Two questions:

  1. Suppose a and b are two uncountable cardinals. Consider the symmetric groups on sets of sizes a and b respectively (the symmetric group on a set is the group of all bijections from the set to itself, under composition). Consider the first-order theories of these as "pure groups" (i.e., just the group structure, no additional information). Are these elementarily equivalent? (does the answer change if we allow one of a or b to be the countable cardinal?)

  2. Suppose $a_1$, $a_2$, $b_1$ and $b_2$ are uncountable cardinals with $a_1 < a_2$ and $b_1 < b_2$. Consider the symmetric group on a set of size $a_2$ and the subgroup of those bijections that have support of size at most $a_1$. Consider the pure theory of this group-subgroup pair (i.e., the pure theory of the group along with a membership predicate for the subgroup). Similarly, for $b_1$ and $b_2$. Are these two pure theories elementarily equivalent? Does the answer change if, instead, we look at the subgroup of those bijections that have support of size strictly less than $a_1$? Does the answer change if we allow the countable cardinal? (The support of a bijection is the set of elements that are moved).

By the Baer-Schreier-Ulam theorem, the only normal subgroups of symmetric groups on infinite sets are the subgroups comprising bijections with support of size strictly less than a for some infinite cardinal a or the subgroups comprising bijections with support of size less than or equal to a for some infinite cardinal a, plus the trivial subgroup and the finitary alternating group. All these are also characteristic subgroups.

If (2) is true, this would give examples of distinct characteristic subgroups of the same group that are elementarily equivalently embedded as subgroups (i.e., there is no first-order sentence true for one subgroup that is not true for the other).


For each ordinal $\alpha < \omega^\omega$ the symmetric group on $\aleph_{\alpha}$ is first order definable in the class of all symmetric groups; i.e. there is a sentence in the first order language of groups that is true in $Sym(A)$ iff $|A| = \aleph_\alpha$. See Mckenzie - On elementary types of symmetric groups, Algebra Universalis 1 (1971), 13--20.

Shelah provides an interesting necessary and sufficient condition for the elementary equivalence of $Sym(\aleph_\alpha)$ and $Sym(\aleph_\beta)$ - First order theory of permutation groups, Israel J. Math. 14 (1973), 149–162; corrections: ibid. 15 (1973), 437–44.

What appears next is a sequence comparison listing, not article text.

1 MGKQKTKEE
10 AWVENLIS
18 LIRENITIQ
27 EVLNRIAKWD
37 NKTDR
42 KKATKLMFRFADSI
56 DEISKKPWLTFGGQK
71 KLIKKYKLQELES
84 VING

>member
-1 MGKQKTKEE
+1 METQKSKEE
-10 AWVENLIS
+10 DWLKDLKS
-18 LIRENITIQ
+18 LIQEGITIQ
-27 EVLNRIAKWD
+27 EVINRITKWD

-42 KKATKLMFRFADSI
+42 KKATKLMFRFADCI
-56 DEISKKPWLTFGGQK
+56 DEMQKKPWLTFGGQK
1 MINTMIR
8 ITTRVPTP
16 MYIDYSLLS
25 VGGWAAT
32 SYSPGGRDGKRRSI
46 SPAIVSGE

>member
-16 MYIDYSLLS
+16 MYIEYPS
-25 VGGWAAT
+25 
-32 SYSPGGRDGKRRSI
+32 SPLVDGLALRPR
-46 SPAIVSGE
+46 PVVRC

| cite | improve this answer | |
  • $\begingroup$ Amazing! Can you tell us the Mckenzie sentences, or Shelah's necessary and sufficient condition? $\endgroup$ – Joel David Hamkins Jan 10 '10 at 1:32
  • $\begingroup$ Shelah's result can be found here (pages 414-15) iop.org/EJ/article/0036-0279/60/3/R01/… I haven't read Mckenzie's paper yet. $\endgroup$ – Ashutosh Jan 10 '10 at 1:55
  • $\begingroup$ Amazing! There is a third paper by A. G. Pinus [Algebra Universalis 3 (1973), 59--66] which extends to $\alpha < \omega_1^{CK}$, if I understood correctly. From the summary, the trick (due to Ershov) is to interpret the two-type structure $(M,Sym(M);R)$ inside $Sym(M)$, where $R(s,x,y)$ says $s(x) = y$. Then, since there are plenty of bijections around, you can accurately compare the size of various subsets of $M$. $\endgroup$ – François G. Dorais Jan 10 '10 at 2:09
  • $\begingroup$ I see. That is very interesting. $\endgroup$ – Joel David Hamkins Jan 10 '10 at 2:17

For question 1, it must be true for huge numbers of cardinal pairs, for the simple reason that there are only continuum many first order theories in a countable language, but there are more than continuum many uncountable cardinals. Thus, in fact there is a proper class of cardinals serving as positive examples of your phenomenon.

The same idea answers part of question 2. We have essentially a map from pairs of cardinals to the corresponding theory, and since there are again only continuum many theories, there must be a proper class of pairs of cardinals getting the same theory.

I am expecting that they are all elementary equivalent.

[Edit: my expectation is apparently refuted by Mckenzie and Shelah.]

| cite | improve this answer | |

Your Answer

By clicking “Post Your Answer”, you agree to our terms of service, privacy policy and cookie policy

Not the answer you're looking for? Browse other questions tagged or ask your own question.